In college, I took a weight lifting class and aerobics–both part of my PE requirement.  When I was a little more settled again, I started with a trainer at the gym.  Then it was nutrition classes.  I even took a cooking class, although it turned out to be a rather alternative cooking class based on the yin and yang of food.  My husband wouldn’t eat anything I prepared from there.

I took a motorcycle class and friends taught me how to water ski, bowl, and play softball.  I took a rock climbing class and eventually took up yoga classes.

Later, Pat tried to teach me to play the drums, then I resorted to learning to play a hand drum.  Still no sense of time.  I switched to trying to learn to speak German instead, but I wasn’t much better at that.

The list goes on and on.

Since coming to Chattanooga, I’ve earned my novice hang gliding pilot rating, started learning how to care for non-releasable birds of prey, gotten some informal lessons on kayaking, and gone to several photography workshops.

Jack of all trades, master of none.

When Wrong Goes Right

We have been taking a break from hang gliding for several months now.  It’s one of those things–first we were taking a break so our knees could heal.  Then, Pat started working every weekend getting his new guitar-building business going.  All work and no play was getting old.

Then, when Pat’s family came to town to celebrate Pat’s milestone birthday with us, we managed to talk his sister into going for a tandem flight.

Talking someone else into doing a tandem flight is different from deciding as a couple that it’s something you want to do together.  There is a completely different sense of responsibility–probably heightened by the fact that this was Pat’s baby sister (never mind that she’s now in her 30’s and more than capable of making up her own mind).  While I felt obligated to make her aware that there were risks, I didn’t want to scare her out of it because it’s one of those experiences you keep for a lifetime.

As we headed out to the mountain for Pat’s sister’s flight, I had one of my mental glitches that caused me to take us completely the wrong way.

As we drove as fast as was allowed in the wrong direction on a lonely 2-lane highway, we spotted a large dog staggering toward us in the middle of the lane.  We also noticed it had a collar, so we swerved around it and started looking for houses, assuming its home had to be close–it was barely able to walk.

Pat’s sister immediately wanted to stop and pick up the dog.  I think we were all thinking the same thing, but we didn’t want to steal someone’s dog.  As luck would have it, we soon realized we were going the wrong way and needed to turn around.  By this time, we realized there were no houses in the vicinity and there was no way that dog had gotten there on its own.

When we got back to where it was, it had collapsed in the middle of the road.  We blocked traffic with our car, got out Tisen’s water bowl and gave the dog water.  Then, we managed to urge it to get into our van, although Tisen wasn’t so happy about sharing his ride.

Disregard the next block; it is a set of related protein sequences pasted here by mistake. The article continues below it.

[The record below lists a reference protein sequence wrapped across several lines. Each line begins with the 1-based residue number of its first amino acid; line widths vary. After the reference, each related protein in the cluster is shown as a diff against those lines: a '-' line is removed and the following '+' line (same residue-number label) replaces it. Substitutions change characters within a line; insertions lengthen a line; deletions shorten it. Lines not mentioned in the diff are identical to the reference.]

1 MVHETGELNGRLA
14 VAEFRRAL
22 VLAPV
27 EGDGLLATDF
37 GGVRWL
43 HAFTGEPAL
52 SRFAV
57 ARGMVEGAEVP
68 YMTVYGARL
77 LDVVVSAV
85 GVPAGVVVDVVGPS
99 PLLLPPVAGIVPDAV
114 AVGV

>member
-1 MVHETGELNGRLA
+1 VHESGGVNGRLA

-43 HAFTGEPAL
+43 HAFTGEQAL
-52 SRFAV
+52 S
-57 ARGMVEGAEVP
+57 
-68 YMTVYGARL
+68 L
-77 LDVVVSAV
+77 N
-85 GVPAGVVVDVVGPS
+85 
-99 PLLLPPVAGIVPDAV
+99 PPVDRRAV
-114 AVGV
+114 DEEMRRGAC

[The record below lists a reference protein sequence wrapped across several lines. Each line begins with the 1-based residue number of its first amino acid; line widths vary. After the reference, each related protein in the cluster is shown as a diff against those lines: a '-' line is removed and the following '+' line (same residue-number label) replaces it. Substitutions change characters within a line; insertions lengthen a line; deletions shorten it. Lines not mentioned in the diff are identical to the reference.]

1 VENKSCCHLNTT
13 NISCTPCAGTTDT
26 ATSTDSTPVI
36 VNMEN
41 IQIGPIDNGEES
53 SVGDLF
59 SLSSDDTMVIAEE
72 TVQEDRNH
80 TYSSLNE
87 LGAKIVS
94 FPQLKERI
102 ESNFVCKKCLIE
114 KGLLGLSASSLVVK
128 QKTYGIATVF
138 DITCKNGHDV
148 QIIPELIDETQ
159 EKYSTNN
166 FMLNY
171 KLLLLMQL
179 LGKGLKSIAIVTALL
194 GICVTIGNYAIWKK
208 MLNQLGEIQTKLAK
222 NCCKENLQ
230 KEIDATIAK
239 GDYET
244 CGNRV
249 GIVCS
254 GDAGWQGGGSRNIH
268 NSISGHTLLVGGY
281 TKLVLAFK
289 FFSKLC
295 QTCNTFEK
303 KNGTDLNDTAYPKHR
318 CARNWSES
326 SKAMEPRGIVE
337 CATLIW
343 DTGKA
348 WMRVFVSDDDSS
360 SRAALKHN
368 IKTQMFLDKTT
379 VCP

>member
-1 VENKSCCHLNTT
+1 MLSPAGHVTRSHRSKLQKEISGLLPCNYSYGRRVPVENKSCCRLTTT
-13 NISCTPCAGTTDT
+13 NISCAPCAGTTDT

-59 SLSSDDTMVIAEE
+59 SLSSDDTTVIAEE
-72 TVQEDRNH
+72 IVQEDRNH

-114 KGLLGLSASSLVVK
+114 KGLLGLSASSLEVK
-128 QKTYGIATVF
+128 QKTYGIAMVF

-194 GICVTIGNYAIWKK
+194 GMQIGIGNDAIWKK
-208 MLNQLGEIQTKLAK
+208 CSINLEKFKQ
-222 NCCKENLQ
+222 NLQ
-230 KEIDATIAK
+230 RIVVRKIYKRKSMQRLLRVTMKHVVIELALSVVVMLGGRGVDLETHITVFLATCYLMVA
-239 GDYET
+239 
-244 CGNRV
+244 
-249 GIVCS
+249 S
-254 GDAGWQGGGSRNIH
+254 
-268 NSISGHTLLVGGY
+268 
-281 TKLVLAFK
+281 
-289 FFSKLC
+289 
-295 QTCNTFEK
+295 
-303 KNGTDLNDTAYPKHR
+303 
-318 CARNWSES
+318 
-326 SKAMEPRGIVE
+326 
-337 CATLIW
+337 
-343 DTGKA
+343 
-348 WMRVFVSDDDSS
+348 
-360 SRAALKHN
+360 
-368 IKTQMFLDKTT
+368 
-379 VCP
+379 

Since our safe-harbor dog shelter didn’t open for hours, we went ahead and took Pat’s sister to the flight park.  When we finally got Pat’s sister signed up for her flight, we asked if anyone wanted a dog.  It looked like a poorly bred Mastiff.  Her hips were so bad, she could barely walk.  She was dirty and smelled like she’d been lying in poop.  She had ticks and probably fleas.  We were certain she’d been dumped.  No one was interested.

Pat’s sister took her flight full of joy knowing that the dog was safe. She said the tandem flight was 2nd to rescuing the dog on her list of things that made her trip.  She wasn’t alone in her thinking.

If Daedalus Were a Photographer

We get to sleep in today–we don’t have to be at the mountain launch until 8:30AM.  At 3:17AM, I am awakened by a dog looking intently at me, wagging his tail and a cloud of stench that makes me think he’s had an accident.  I illuminate my iPhone and find he has not had an accident, yet.  I pull on footwear, grab a jacket, and race outside with him.  We make it outside with time to spare, but I’m about to have an accident by the time Tisen’s needs are met.

I spend the next 3 hours nodding off and waking up every 15 minutes.  Tisen snores loudly at my feet.  I finally fall back into a deep sleep about 10 minutes before the alarm goes off.  I lay in bed willing myself to wake up my husband and get out of bed.  Today is a big day–Pat’s first mountain launch.

We make it to the top of the mountain and find a couple of guys from Minnesota have already launched for the first time.  They and the instructor, JC, return about the time we’re done assembling Pat’s glider.  JC goes through the flight plan with Pat again, making sure he knows exactly what he’s supposed to do.

While she launches our Minnesota classmates again, I busy myself getting my equipment ready.  There’s the GoPro helmet cam, my iPhone video camera, and, of course, my DSLR.  I’ve found a spot below the launch ramp to shoot from.  Unfortunately, I’m too close to the ramp with the 100-400mm lens to get the field of view I want.

Since I am also manning the iPhone video camera, I’ve mounted it into a TomTom iPhone mount to make it easier to hold on top of my lens.  Whatever I’m pointing at will also be the subject for the video.  Pat, aka MacGyver, came up with this idea.

I learned several things trying to shoot this launch.  First, don’t be both the still photographer and the videographer at the same time.  I couldn’t pan well while holding the iPhone mount and missed the most interesting parts of the launch with my camera.  Second, the iPhone is a fine way to make a video if your subject is no more than, say, 50 feet away.  After that, Pat was a white dot floating over the trees.  Third, keeping yourself busy with equipment really distracts you from the overwhelming anxiety created by watching your life partner of over 16 years run off the edge of a mountain.  Unfortunately, it also distracts you from fully experiencing the moment.  I felt like I hadn’t seen the launch at all.  The moment my husband stood on top of a mountain with a kite on his back and ran off that mountain like he’d been doing it all his life, in that moment, I was distracted.  I wanted to be inside his head at that moment, but, instead, I was outside, looking through a viewfinder.